Oppenheimer: The Man, the Book, the Movie

Cliff Conner

Written and directed by Christopher Nolan, Universal Pictures, 2023.

American Prometheus:
The Triumph and Tragedy of J. Robert Oppenheimer
By Kai Bird and Martin J. Sherwin,
Vintage Books, 2006.

OPPENHEIMER IS A biopic that spans the cultural spectrum from the sacred to the inane, from Armageddon to Barbenheimer. It is a Picassoesque time warp of dazzling images and sonic booms that some will find brilliant and others disorienting and confusing.

The cast of famous actors playing famous physicists is worth the price of admission, but blink and you will have missed Heisenberg or conflated Bohr, Born, and Bohm. You can’t tell the players even with a program; they don’t have numbers on their backs. But the transcendent value of the film is as a multilayered morality tale for a politically-polarized world.

The film’s director, Christopher Nolan, had an admirable purpose: to confront the most important of all contemporary moral and social issues — the mind-numbing possibility that nuclear weapons could totally annihilate all human life. The public discourse has complacently downplayed this calamitous danger—whistling past the graveyard, so to speak — for the past seventy years or so.

That was facilitated, but not entirely explained, by the all-pervasive governmental secrecy designed to keep the public from interfering with U.S. military plans of global domination.(1)

The Little Story within a Much Bigger Story

The film’s core narrative is the life story of J. Robert Oppenheimer, the “father of the atomic bomb,” as told in an excellent biography, American Prometheus.(2) As individual human lives go, Oppenheimer’s was certainly an important and interesting one, and therefore fully worthy of biographical treatment.

His role in the creation of nuclear weapons was essentially an administrative one, but no one was more instrumental in their successful development. Furthermore, as a pioneer of quantum physics in the United States, he must also be recognized as among the foremost American physicists of the 20th century.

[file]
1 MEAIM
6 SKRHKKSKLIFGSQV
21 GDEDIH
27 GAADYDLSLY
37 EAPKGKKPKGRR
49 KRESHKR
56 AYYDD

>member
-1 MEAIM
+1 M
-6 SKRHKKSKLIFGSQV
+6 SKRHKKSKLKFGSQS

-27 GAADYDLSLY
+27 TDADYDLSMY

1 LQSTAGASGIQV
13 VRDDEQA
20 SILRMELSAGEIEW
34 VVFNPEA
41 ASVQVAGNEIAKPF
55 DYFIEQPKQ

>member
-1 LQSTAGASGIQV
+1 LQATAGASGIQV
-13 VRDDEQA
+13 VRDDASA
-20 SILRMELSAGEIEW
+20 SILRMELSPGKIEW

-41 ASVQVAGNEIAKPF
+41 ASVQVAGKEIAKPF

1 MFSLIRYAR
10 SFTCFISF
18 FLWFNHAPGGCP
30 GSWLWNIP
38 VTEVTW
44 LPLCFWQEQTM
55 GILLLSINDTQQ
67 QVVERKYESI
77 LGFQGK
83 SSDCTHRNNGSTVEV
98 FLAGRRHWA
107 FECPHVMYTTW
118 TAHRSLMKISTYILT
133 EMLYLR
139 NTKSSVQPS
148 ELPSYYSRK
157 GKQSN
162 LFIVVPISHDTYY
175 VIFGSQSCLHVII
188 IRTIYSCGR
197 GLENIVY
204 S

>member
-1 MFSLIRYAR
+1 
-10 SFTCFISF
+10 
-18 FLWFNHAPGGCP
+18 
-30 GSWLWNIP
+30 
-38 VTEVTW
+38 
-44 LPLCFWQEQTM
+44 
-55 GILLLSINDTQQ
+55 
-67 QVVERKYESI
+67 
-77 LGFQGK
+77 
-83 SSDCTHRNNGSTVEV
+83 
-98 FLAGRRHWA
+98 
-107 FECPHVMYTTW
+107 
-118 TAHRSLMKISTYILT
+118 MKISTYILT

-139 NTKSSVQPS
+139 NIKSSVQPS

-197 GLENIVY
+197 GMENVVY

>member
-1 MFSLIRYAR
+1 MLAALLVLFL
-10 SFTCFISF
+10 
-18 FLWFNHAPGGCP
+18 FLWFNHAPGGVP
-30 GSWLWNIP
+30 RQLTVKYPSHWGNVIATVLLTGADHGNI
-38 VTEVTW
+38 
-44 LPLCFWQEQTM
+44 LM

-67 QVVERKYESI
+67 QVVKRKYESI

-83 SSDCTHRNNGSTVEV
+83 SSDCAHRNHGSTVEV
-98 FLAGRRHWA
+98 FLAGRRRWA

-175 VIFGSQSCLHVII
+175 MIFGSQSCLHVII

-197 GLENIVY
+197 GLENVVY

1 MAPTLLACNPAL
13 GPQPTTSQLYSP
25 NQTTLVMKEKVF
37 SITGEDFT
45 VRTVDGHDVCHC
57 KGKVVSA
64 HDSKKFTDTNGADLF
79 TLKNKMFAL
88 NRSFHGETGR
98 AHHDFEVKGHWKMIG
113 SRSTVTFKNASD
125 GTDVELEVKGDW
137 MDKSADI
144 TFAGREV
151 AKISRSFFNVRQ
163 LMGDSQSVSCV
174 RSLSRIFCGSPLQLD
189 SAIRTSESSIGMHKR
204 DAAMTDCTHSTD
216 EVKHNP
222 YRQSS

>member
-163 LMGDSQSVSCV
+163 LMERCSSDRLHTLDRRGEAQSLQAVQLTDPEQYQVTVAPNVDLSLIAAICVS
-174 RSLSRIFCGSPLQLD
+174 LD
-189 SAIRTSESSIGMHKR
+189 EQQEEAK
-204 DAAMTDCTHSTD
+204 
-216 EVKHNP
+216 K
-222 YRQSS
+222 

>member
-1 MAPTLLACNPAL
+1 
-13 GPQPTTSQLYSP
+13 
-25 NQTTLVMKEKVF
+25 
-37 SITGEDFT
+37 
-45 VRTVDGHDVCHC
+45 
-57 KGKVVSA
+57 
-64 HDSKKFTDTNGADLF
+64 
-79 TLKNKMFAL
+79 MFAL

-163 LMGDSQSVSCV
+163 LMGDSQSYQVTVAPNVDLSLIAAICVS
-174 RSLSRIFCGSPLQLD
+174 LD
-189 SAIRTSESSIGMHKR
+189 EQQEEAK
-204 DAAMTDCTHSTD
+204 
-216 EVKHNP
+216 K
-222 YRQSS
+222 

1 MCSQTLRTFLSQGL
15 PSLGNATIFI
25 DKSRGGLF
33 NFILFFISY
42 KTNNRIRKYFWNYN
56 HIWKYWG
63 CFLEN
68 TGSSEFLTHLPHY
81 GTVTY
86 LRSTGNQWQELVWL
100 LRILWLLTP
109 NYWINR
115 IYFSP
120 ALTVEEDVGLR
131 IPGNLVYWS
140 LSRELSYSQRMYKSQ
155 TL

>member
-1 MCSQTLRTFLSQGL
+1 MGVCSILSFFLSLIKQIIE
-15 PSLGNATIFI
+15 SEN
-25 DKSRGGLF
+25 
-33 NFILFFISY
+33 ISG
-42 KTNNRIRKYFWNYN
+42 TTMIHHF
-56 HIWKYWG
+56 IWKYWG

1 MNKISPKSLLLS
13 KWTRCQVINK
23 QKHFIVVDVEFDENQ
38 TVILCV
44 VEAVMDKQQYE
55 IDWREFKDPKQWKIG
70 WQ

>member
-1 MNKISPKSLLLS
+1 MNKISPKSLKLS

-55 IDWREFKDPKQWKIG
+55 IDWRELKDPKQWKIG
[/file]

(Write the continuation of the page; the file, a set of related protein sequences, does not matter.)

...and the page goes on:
But Oppenheimer’s significance as a historical actor is miniscule in comparison with the context in which it unfolded. The creation, development, and deployment of the nuclear weapons themselves is the far more consequential story. To fully come to grips with the danger confronting humanity, more attention must be paid to the background of this film than to the foreground.

But First: The Smaller Story

Oppenheimer’s personal story fuels the prototypical arguments over the degree of responsibility scientists bear for the consequences of the knowledge they create. To put it bluntly, how much blame does Oppenheimer deserve for unleashing the horrors of the nuclear age? How much personal responsibility does he bear for the massive death and destruction at Hiroshima and Nagasaki?

In a meeting with President Truman two months after the Hiroshima bombing, Oppenheimer meekly confessed to the president that he, Oppenheimer, felt he had “blood on his hands.” Truman was angered by the implication that killing hundreds of thousands of Japanese civilians was to be regretted, and afterwards was heard to grumble, “Blood on his hands, dammit, he hasn’t half as much blood on his hands as I have.”(3)

Although Truman believed he deserved praise for ordering the destruction of Hiroshima, he was admitting to one of history’s most heinous war crimes. In my opinion, he accurately placed the moral onus where it belonged — on himself and his policymakers rather than on the scientists.

I would, however, also argue that right­wing Manhattan Project physicists like Edward Teller and Ernest O. Lawrence were indeed willingly complicit in the crimes against humanity.

Palpable Fear of a Nazi Nuke

Although Oppenheimer obviously felt remorse in the months and years following the bombing, his complicity in the matter was also far from innocent.

To understand that requires knowing why he and so many other leading scientists agreed to work on the U.S. atomic bomb project in the first place: They were legitimately terrified by the thought that Nazi Germany’s scientists might create such a weapon and use it to win the war and conquer the world. Many also estimated that Hitler’s physicists were two years ahead of them in a race to create the bomb.